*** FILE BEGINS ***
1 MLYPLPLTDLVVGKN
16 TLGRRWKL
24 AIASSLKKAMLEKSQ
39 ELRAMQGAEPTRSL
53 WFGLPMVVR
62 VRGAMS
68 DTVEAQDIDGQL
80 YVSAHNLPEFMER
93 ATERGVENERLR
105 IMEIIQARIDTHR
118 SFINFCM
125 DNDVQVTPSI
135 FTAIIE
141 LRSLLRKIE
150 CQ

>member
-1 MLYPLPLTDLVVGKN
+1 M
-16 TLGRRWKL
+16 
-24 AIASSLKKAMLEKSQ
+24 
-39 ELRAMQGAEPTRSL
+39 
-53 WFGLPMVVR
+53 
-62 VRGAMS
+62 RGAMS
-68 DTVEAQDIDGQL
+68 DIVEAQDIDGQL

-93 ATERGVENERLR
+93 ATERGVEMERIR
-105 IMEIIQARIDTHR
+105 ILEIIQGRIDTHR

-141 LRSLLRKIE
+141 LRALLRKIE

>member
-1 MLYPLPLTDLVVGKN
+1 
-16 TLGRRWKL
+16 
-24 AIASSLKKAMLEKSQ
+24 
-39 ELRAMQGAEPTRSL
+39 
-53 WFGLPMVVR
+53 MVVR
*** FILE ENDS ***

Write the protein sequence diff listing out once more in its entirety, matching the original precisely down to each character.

1 MLYPLPLTDLVVGKN
16 TLGRRWKL
24 AIASSLKKAMLEKSQ
39 ELRAMQGAEPTRSL
53 WFGLPMVVR
62 VRGAMS
68 DTVEAQDIDGQL
80 YVSAHNLPEFMER
93 ATERGVENERLR
105 IMEIIQARIDTHR
118 SFINFCM
125 DNDVQVTPSI
135 FTAIIE
141 LRSLLRKIE
150 CQ

>member
-1 MLYPLPLTDLVVGKN
+1 M
-16 TLGRRWKL
+16 
-24 AIASSLKKAMLEKSQ
+24 
-39 ELRAMQGAEPTRSL
+39 
-53 WFGLPMVVR
+53 
-62 VRGAMS
+62 RGAMS
-68 DTVEAQDIDGQL
+68 DIVEAQDIDGQL

-93 ATERGVENERLR
+93 ATERGVEMERIR
-105 IMEIIQARIDTHR
+105 ILEIIQGRIDTHR

-141 LRSLLRKIE
+141 LRALLRKIE

>member
-1 MLYPLPLTDLVVGKN
+1 
-16 TLGRRWKL
+16 
-24 AIASSLKKAMLEKSQ
+24 
-39 ELRAMQGAEPTRSL
+39 
-53 WFGLPMVVR
+53 MVVR